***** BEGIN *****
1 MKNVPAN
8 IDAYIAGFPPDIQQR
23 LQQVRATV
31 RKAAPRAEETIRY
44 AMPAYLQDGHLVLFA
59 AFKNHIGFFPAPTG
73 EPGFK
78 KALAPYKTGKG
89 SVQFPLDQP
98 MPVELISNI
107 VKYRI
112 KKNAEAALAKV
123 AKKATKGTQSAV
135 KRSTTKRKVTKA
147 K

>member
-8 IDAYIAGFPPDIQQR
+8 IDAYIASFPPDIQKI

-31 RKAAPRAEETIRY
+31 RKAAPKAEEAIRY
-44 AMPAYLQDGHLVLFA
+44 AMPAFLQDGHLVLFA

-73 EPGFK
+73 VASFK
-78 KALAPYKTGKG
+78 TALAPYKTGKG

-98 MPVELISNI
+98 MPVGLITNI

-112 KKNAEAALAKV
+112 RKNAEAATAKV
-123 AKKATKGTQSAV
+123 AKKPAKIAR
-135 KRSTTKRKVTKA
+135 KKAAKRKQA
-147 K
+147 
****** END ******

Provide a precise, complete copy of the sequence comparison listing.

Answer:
1 MKNVPAN
8 IDAYIAGFPPDIQQR
23 LQQVRATV
31 RKAAPRAEETIRY
44 AMPAYLQDGHLVLFA
59 AFKNHIGFFPAPTG
73 EPGFK
78 KALAPYKTGKG
89 SVQFPLDQP
98 MPVELISNI
107 VKYRI
112 KKNAEAALAKV
123 AKKATKGTQSAV
135 KRSTTKRKVTKA
147 K

>member
-8 IDAYIAGFPPDIQQR
+8 IDAYIASFPPDIQKI

-31 RKAAPRAEETIRY
+31 RKAAPKAEEAIRY
-44 AMPAYLQDGHLVLFA
+44 AMPAFLQDGHLVLFA

-73 EPGFK
+73 VASFK
-78 KALAPYKTGKG
+78 TALAPYKTGKG

-98 MPVELISNI
+98 MPVGLITNI

-112 KKNAEAALAKV
+112 RKNAEAATAKV
-123 AKKATKGTQSAV
+123 AKKPAKIAR
-135 KRSTTKRKVTKA
+135 KKAAKRKQA
-147 K
+147 